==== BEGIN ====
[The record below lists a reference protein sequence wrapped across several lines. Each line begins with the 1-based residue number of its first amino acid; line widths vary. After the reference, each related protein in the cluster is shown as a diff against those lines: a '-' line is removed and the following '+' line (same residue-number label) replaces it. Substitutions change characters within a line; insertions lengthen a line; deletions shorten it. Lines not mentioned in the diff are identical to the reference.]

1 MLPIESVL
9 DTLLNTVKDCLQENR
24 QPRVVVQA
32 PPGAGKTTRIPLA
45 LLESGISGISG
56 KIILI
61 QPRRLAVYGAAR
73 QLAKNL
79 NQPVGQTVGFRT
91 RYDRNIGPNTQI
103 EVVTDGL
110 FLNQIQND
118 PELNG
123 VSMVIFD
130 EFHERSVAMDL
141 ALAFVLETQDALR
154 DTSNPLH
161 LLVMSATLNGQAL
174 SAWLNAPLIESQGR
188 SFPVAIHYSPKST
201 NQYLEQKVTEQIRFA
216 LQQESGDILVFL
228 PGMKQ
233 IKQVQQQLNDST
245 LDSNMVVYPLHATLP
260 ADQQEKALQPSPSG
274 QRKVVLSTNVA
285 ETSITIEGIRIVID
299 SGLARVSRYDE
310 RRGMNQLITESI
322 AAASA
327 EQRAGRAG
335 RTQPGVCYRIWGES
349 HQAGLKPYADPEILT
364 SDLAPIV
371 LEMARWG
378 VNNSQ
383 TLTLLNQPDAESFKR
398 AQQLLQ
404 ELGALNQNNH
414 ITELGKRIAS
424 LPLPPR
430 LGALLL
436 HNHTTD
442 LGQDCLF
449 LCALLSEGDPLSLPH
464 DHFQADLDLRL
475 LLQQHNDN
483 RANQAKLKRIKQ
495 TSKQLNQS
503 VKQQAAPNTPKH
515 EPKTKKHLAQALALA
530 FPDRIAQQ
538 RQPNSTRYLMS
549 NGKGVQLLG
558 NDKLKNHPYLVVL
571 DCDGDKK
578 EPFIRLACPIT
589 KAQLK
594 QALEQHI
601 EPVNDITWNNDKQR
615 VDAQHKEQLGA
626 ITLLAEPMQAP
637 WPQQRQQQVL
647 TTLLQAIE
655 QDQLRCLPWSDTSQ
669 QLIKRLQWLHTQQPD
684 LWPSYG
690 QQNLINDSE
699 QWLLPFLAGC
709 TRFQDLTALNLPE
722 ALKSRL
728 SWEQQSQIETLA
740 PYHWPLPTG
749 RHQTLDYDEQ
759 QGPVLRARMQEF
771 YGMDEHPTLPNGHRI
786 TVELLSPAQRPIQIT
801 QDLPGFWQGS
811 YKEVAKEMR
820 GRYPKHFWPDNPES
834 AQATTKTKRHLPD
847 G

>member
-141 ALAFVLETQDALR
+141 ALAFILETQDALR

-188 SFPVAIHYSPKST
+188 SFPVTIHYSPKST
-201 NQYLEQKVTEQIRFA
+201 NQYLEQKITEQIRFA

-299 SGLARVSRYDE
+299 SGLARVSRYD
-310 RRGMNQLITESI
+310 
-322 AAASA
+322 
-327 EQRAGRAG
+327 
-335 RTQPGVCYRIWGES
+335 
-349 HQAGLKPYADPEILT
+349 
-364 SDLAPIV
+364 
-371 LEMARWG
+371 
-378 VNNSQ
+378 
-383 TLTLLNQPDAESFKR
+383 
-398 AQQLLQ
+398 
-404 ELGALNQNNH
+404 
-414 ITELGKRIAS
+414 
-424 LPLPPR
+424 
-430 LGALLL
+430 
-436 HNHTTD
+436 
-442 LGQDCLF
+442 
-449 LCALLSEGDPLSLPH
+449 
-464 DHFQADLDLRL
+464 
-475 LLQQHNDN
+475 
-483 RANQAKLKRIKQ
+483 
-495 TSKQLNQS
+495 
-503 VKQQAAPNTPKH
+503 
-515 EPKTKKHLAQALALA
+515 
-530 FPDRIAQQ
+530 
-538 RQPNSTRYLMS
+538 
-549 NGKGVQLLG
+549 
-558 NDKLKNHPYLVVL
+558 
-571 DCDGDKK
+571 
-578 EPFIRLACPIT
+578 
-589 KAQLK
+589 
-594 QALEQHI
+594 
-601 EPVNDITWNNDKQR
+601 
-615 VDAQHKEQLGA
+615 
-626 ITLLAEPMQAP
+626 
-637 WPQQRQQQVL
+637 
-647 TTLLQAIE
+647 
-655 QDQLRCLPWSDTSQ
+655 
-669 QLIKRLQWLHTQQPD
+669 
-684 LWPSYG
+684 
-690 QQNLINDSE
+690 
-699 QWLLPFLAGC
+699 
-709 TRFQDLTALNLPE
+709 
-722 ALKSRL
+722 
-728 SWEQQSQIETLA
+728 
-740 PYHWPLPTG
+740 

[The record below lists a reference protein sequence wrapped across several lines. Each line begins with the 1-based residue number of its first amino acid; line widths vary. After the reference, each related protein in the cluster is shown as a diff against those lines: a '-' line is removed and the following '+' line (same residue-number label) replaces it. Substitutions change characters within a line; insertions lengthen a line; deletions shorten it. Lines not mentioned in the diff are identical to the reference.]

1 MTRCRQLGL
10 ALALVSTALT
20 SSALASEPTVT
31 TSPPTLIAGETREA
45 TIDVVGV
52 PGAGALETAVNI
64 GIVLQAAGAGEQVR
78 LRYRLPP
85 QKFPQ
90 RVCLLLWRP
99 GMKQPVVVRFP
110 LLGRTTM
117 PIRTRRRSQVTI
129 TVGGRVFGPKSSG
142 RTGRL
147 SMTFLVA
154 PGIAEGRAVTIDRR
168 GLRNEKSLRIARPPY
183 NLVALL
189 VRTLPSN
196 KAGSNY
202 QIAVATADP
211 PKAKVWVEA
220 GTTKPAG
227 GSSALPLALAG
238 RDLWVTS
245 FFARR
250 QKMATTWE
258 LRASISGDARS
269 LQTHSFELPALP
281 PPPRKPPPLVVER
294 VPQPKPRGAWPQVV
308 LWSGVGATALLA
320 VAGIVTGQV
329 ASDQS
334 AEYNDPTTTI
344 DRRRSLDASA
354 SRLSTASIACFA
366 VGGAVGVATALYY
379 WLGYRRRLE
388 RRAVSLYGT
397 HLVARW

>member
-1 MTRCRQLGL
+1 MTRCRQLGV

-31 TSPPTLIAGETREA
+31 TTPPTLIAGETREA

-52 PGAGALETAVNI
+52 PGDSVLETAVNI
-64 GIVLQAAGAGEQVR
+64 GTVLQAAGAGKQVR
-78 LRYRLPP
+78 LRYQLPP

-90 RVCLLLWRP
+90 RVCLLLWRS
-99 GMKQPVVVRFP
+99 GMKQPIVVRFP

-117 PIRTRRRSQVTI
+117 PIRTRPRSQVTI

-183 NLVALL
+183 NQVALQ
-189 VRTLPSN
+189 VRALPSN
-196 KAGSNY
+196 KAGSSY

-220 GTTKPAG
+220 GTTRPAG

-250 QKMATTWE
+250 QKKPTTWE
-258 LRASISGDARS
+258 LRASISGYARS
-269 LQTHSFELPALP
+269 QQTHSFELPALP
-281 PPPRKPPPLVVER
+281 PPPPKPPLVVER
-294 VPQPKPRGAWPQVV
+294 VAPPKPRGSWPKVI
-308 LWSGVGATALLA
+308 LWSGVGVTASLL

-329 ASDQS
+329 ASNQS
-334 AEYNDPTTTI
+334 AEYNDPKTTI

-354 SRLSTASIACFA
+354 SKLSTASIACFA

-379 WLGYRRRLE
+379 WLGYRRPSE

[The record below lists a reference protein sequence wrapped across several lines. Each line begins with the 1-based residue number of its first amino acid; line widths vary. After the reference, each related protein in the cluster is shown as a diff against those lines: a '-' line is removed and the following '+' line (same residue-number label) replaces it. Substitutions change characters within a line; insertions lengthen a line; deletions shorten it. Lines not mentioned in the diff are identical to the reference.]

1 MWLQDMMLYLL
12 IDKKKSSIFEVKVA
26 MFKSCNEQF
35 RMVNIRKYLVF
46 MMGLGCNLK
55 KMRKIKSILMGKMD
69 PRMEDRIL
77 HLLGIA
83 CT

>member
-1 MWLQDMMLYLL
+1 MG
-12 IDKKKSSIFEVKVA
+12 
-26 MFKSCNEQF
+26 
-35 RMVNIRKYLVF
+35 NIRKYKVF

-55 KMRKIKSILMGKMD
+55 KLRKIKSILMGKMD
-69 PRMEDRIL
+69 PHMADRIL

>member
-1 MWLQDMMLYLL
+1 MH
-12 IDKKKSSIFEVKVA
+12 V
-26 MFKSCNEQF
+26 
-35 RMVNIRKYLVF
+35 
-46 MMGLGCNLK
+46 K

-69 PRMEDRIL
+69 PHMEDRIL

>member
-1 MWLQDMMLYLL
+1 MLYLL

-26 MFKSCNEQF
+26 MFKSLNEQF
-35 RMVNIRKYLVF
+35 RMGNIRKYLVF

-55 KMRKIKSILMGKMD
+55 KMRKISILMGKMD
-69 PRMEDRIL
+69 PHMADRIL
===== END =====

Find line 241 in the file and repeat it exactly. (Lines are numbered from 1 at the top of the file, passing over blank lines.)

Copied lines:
+99 GMKQPIVVRFP